One point that always fascinates me about training is the sheer diversity one finds when it comes to training systems, exercises and training philosophies. What works for one trainee can prove pointless to another. No matter how good the programme, it often has to be tailored towards the individual, and indeed, we often find that … Continue reading Bob Gajda’s Peripheral Heart Action (PHA) Training
Unless you own a home gym, the issue of whether or not you train to music is usually decided for you. Nowadays the gym stereo is a much a part of the gym floor as the weights themselves. Depending on your gym, the decision to leave your headphones at home results in anything from pop … Continue reading Should you Workout to Music? Old School Approaches
Strength training has always been synonymous with the so-called "Iron Game," a broad generic term that includes the competitive lifting of heavy objects by "strongmen/women" during the last century or so. Feats of lifting strength, however, have appeared throughout the history of most nations, but it has only been in very recent times that training … Continue reading Dr. Mel Siff, A Short History of Strength and Conditioning (Dolfzine, 2003)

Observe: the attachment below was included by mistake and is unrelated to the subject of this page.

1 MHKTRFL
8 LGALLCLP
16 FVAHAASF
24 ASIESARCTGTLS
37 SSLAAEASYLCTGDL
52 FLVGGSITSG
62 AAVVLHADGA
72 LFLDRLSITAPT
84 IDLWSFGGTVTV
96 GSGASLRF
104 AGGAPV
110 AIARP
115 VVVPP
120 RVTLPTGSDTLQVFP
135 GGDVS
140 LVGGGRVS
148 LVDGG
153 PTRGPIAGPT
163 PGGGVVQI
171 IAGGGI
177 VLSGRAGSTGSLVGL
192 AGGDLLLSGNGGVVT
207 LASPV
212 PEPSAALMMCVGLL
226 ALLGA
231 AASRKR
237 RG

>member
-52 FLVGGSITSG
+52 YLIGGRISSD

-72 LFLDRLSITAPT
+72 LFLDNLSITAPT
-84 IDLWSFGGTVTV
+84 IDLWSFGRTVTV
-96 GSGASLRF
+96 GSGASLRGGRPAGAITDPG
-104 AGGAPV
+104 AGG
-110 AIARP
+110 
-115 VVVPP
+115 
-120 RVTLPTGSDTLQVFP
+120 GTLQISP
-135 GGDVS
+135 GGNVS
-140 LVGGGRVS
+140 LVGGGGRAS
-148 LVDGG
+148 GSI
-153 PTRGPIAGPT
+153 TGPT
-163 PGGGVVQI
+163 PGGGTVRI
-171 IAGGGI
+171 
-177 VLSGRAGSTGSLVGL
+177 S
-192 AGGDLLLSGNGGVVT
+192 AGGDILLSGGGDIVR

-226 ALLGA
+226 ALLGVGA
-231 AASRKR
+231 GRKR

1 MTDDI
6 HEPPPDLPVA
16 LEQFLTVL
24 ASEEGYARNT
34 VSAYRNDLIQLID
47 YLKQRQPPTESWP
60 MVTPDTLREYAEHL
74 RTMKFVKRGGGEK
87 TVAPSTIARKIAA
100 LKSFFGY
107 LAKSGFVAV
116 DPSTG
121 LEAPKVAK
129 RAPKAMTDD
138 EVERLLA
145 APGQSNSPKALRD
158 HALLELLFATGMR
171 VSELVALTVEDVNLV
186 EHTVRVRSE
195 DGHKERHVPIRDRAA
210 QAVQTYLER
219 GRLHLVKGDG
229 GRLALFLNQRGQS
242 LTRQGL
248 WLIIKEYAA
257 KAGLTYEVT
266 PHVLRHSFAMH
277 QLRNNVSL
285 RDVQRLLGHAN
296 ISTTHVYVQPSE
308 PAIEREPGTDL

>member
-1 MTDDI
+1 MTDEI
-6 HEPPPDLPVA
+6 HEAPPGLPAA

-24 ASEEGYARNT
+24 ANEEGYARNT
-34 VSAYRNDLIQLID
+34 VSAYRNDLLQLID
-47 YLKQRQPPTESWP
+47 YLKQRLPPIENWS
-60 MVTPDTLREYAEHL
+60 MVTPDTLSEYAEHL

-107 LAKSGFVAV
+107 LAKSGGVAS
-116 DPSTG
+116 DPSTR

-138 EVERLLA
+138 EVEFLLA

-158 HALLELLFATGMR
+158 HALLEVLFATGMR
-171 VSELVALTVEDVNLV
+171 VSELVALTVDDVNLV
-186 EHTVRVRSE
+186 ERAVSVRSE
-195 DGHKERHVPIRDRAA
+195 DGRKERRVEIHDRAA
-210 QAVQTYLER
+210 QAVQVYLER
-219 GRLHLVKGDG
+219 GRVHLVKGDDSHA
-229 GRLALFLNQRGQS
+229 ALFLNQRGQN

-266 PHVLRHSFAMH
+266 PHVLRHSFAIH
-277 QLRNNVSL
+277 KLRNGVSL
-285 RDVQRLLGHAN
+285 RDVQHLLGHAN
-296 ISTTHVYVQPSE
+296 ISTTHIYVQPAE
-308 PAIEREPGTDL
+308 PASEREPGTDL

Having previously detailed forgotten physical culture devices like the Iron Boots and the Swingbell, the time has come to discuss another treasure from bodybuilding's past, namely the 'half moon bench'. Promoted heavily by the Dan Lurie Barbell Company during the sixties and seventies, the "Half-Moon" or "Round Bench" promised to stretch the ligaments and cartilage around the … Continue reading Dan Lurie’s Half Moon Bench
It seems like every time we write a piece on the history of a certain exercise we start with a mention that history is murky business. Well, once again dear readers, this history is murky. After scouring the amazing world of the internet and digging into a handful of books, here's what we came up … Continue reading “Bring Sally Up, Bring Sally Down.” The History of the Push Up
It would be quite simple to dive into notions of theology and state that Satan rose from hell, implemented the burpee, and then returned to his fire kingdom to fall asleep every night to the thumps of human bodies slamming on the ground above accompanied by the sweet serenity of exerted pain and profanities. However, … Continue reading “Fall flat to the floor and get back up again!” The Origin of the Burpee.
Born at the turn of the twentieth-century, Tony Sansone is perhaps one of the most famous physical culturists never to turn his hand to bodybuilding. Nevertheless his influence on bodybuilders and those seeking to get in shape was remarkable. Training under both Bernarr McFadden and Charles Atlas, Sansone developed one of the most sought after … Continue reading Tony Sansone’s Weight Gain Diet